The quality assurance processes are required to ensure the safety process is effectively implemented. It is recognised that some of safety initiatives failed to be implemented because there is not a robust process which manage the implementation. Now, although some of those initiatives are implemented we still see repetitive events occurring in the industry which affect safety. Some of those events make the existing safety processes to be ineffective which can be seen in the following areas:

  • Lack of compliance with standards, rules or engineering practices which are not documented.
  • Failure to implement regular inspections, tests or maintenance routines.
  • Failure to establish and implement procedures for critical processes
  • Lack of robust performance management methods and measures
  • Inadequate communications among the organization

It is then recognised that a quality assurance process is required as a mechanism for improving in all those processes and areas. The QA process will reinforce good practices and methods to ensure that control, organization, tracking and follow up are implemented in order to ensure the success of the safety initiatives.

The quality assurance process within the safety process will promote the achievement of the main safety goal which is to achieve zero non-conformance or incidents in the work place. The quality assurance process will be used within the strategy for managing safety as a mechanism to ensure all objectives set for each process to achieve compliance are met and the require processes to make improvement are in place.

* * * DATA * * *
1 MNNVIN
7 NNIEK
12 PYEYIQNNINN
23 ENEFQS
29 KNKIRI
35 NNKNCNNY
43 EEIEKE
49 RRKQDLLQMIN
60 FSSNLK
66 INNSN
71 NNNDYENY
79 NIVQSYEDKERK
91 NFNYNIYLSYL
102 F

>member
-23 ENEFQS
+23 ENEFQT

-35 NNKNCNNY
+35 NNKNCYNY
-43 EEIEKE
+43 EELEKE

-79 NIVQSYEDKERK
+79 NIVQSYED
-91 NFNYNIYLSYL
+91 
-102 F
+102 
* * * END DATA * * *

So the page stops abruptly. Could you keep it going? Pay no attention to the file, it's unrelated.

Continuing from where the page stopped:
Agba A. Imbuo's picture

There is a need to ensure that organisation have a system with functional health and safety procedures. This will help them control risk and improve performance. To achieve this, a lot of legislation has been set up to guide in achieving best practises. They include
•Electricity at Work Act Regulations 1989
•The Personal Protective Equipment at Work Regulations 1992
•Management of Health & Safety at Work Regulations 1999
•The Noise at Work Regulations 1989
Organization uses these standards to assess their conformity to health and safety. This provides a platform to assess if the organisation conforms to health and safety policies. This could be demonstrated in the quality of goods or services they provide.


Mohamed H. Metwally's picture

It is very sad that quality department/personnel sometimes
are the cause behind terrible accidents. Yes, definitely, safety and quality
are interrelated, not only that, engineering is all about maintaining safety
(in economic way); and QA has to look after implementing the design so that
engineering efforts don't go in vain.

So, perhaps, QA personnel need to be involved (or aware of)
the design philosophy so that they won't be just doing routine work without
deep understanding of what they're doing....

Tony Morgan's picture

Yes exactly they should and this should be considered under personal development as well as of benefit to the project as they get access to personnel with enhanced understanding of the issues not silo's of experts in only their narrow field of vision.
The three brick masons. When the first man was asked what he was building, he answered gruffly, without even raising his eyes from his work, "I'm laying bricks." The second man replied, "I'm building a wall." But the third man said enthusiastically and with obvious pride, "I'm building a cathedral."
And below is some further info on leadership and recognising peoples strengths, weaknesses and the idea of TEAMS.

tony morgan